Jack wrote this in November, 2005:
Like most of the people I’ve gotten to know over the past quarter-century, I spent those years generally knowing the location of the Lost Adams Diggings.
I spent my winter nights researching, picking apart the accounts, studying topo maps and air photos through magnifiers, pondering and speculating. I’d spend a lot of time in archives and libraries reading microfilm of correspondence between Army officers of the 1850s and 60s and newspaper accounts from the late 1800s searching for hints. Then I’d be planning access and egress to whatever place I knew it was, come snow melt.
Chomping at the bit to get out there and check it out. Sometimes not willing to wait, burning up with cabin fever I’d snowshoe in, knowing I couldn’t tell anything about it under all that snow, but just unable to contain myself and wait.
For me it was a lot of different places over the years. Good canyons, mountains, mesas I was glad I went into (with a couple of exceptions), but never the Adams. Which was okay, because I’d no sooner checked one out and found it lacking before another jumped off the map at me and pronounced itself the Adams with the same certainty as the last one.
Those were good years.
But the 1998 search sort of ended all that. I’d made promises to a lot of people who searched with me, who’d grown tired of Fox Mountain, that if we didn’t turn it during that long series of climbs and unclimbs giving it everything we had, I’d concede Fox wasn’t it and try some other places.
We tried a few, though Fox still lingered for me and I couldn’t get excited about them.
Meanwhile my friends were growing old and the fire was going out of their bellies to some extent. The appeal of long climbs and treks with heavy packs, poking and digging around, sleeping on the ground in places where the best rocks under the bag still weren’t soft enough to allow any sleep just dwindled for them.
Then along came Y2K. My attention was diverted and my finances vanished. From that point forward what searching I did came out of the certainties of strangers who knew where it was and wanted me along because of what I’d already done. Wanted me there because I’d searched so long, written so much about it, and partly, I always suspected, to have me there to rub it in that they’d found it when I’d failed to do so.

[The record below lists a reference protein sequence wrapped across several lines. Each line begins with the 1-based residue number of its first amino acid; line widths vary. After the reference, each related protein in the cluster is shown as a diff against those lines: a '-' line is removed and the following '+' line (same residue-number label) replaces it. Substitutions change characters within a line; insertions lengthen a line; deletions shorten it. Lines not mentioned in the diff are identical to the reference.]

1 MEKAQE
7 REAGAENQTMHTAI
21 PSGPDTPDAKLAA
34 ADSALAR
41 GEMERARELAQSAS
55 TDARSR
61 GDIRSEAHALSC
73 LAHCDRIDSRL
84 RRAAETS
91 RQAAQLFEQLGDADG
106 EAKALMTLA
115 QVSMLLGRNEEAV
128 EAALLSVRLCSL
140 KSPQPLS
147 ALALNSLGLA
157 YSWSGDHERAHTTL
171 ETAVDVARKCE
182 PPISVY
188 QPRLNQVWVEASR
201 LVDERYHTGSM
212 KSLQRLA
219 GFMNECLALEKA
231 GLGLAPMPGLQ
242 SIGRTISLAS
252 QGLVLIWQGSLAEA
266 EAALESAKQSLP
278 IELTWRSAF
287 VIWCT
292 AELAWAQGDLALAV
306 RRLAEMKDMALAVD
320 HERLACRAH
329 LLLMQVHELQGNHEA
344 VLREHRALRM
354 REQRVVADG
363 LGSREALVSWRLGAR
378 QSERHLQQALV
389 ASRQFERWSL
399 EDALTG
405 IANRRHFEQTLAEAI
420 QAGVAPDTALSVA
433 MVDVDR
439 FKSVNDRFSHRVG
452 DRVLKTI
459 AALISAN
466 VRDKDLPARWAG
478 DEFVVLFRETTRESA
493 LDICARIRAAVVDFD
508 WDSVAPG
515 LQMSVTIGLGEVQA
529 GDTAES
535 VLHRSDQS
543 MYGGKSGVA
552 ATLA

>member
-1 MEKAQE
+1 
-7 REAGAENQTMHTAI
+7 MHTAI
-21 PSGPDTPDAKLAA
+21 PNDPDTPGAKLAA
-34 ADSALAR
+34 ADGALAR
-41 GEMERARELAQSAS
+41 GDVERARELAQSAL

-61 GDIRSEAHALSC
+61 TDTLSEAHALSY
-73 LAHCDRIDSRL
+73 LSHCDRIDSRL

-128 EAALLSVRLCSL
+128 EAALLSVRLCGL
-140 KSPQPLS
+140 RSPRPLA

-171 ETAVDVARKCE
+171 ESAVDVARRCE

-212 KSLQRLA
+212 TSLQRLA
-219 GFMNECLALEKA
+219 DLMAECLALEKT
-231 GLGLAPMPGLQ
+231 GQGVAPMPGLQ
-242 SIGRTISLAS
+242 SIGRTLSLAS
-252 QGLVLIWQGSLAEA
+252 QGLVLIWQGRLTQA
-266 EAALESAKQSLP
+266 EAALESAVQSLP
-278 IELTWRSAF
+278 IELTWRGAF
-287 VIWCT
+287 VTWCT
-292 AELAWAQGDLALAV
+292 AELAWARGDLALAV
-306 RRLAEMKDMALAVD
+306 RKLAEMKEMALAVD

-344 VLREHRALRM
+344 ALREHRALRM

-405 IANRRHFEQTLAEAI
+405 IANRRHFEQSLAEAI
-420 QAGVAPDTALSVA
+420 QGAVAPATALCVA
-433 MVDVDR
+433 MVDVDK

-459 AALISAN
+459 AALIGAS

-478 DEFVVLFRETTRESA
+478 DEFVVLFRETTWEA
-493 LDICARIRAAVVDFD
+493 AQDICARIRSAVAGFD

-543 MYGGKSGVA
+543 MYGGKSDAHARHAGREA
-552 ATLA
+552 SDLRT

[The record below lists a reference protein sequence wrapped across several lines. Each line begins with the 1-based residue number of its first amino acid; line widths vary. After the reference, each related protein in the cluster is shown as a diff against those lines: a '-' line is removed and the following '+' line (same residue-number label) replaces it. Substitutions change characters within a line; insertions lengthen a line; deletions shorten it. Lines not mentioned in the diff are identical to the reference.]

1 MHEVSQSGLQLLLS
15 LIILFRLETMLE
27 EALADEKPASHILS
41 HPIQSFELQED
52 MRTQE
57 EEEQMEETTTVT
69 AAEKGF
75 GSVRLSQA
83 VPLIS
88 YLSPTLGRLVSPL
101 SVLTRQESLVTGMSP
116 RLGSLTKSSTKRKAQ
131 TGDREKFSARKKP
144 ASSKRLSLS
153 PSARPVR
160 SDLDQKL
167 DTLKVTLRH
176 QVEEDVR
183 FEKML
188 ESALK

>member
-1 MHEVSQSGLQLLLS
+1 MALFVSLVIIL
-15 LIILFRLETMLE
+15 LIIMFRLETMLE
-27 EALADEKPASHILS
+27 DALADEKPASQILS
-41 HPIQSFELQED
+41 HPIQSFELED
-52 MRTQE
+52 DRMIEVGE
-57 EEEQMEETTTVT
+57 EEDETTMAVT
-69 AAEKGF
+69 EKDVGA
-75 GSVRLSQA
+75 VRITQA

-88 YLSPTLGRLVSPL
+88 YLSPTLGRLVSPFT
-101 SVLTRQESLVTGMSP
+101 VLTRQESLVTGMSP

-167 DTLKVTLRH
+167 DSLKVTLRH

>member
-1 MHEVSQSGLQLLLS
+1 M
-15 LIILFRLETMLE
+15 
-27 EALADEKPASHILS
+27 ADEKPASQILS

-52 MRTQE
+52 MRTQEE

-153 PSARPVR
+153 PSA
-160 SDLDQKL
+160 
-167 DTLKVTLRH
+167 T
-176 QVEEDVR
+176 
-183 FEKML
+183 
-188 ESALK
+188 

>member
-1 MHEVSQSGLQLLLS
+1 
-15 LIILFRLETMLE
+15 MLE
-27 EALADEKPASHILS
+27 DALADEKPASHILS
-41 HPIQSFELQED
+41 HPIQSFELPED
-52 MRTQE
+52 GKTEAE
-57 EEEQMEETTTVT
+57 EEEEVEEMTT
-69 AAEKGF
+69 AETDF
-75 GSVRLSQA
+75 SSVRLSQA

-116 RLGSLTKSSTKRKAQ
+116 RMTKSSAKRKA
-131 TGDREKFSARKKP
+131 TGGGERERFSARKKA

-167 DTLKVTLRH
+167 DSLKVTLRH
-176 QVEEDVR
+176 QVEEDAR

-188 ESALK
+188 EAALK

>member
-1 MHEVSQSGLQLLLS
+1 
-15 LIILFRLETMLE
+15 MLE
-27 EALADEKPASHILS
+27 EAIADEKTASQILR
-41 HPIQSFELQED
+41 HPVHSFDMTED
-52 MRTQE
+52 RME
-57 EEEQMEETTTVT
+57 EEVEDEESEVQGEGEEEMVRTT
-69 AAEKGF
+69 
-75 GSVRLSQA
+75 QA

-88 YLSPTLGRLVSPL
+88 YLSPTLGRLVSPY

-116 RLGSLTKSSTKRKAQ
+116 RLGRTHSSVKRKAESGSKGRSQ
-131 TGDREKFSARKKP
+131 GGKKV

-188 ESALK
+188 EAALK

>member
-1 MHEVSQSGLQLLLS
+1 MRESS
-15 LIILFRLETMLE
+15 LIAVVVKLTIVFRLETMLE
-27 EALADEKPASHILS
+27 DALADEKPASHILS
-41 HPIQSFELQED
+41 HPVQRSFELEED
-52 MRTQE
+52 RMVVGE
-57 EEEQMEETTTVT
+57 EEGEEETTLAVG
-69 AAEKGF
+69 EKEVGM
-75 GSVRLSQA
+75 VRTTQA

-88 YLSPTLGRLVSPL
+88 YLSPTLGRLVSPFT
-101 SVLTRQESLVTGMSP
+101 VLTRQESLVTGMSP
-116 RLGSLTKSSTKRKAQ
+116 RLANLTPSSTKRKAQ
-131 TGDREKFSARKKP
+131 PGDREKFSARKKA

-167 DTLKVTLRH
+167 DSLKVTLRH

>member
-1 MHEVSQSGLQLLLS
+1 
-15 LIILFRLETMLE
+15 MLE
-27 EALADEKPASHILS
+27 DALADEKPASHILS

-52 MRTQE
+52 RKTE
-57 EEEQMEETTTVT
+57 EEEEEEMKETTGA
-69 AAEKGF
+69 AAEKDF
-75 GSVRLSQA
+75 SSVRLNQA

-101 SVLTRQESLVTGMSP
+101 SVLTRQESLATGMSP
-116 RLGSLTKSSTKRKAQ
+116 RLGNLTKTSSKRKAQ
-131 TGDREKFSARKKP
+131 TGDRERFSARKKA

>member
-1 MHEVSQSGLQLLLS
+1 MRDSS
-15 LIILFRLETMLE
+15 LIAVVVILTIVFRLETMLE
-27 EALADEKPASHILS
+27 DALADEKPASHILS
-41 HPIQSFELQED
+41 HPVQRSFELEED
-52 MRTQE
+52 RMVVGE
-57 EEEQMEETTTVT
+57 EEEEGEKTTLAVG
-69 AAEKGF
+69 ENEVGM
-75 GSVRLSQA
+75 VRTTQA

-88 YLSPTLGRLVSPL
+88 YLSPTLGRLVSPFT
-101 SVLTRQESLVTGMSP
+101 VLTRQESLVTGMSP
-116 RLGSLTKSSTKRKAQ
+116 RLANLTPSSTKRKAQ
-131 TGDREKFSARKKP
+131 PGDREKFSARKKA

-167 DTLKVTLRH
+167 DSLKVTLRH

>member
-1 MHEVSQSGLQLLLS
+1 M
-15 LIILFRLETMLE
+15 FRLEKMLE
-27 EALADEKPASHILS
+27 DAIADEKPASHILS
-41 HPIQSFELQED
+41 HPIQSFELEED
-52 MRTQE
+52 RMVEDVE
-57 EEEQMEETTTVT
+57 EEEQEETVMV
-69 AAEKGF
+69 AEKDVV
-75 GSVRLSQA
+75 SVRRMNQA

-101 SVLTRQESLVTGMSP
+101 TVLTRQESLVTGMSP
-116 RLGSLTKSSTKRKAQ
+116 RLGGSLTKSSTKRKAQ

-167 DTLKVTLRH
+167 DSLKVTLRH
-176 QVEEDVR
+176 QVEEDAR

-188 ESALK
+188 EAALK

I’ve always been picky about the people I go to the woods with. If a man drops his trash, kills snakes, makes a lot of noise, doesn’t take care of hygiene matters in a way I approve of, I don’t go with him again. If he does things to cause unnecessary risk to himself or others, or if he’s afraid to take the necessary risks, if he shirks camp duties, I don’t go with him again.
I ran into a lot of those kinds of people after Y2K, and I could never lock onto a location where I KNEW it was, as I always had before.
One night at my Y2K cabin, Mel came out and showed me a relatively flat nugget that must have weighed close to ten ounces he’d picked up in a canyon. He was sure it was the Adams canyon, but someone else had told him about it in confidence, so he couldn’t share the info.
I didn’t get to examine the nugget closely, didn’t get to look at it through a magnifier. It was near dark and I just got to hold it for a couple of minutes in the dusk trying to figure out what it was about it that didn’t feel right.
That canyon and that nugget became a source of contention between Mel and me for the next several years. The nugget went into the hands of the guy who told him about the canyon, who claimed he sold it in Albuquerque for $500, which angered Mel and frustrated me. Mel never went back to the canyon and the guy who took him there wasn’t all that interested. But Mel claimed until the day he died that he was convinced the canyon was the Adams.
So it’s been several years since I’ve burned with an idea about the Adams.
But there’s a canyon creeping back in to my mind. I find myself sneaking around on myself studying maps and thinking about it. It’s not a new place for me. I’ve done some searching within a couple of miles of there, but for some reason my mind was locked on target a bit off center from this one. I just never went over the right ridges, never poked into it during the pair of decades I’ve been around the place.
But it has all the right stuff, or appears to. At least until I can get in there and turn a few rocks over, pan a bit, it’s where the Adams is.
Too bad Mel couldn’t have lived to see it.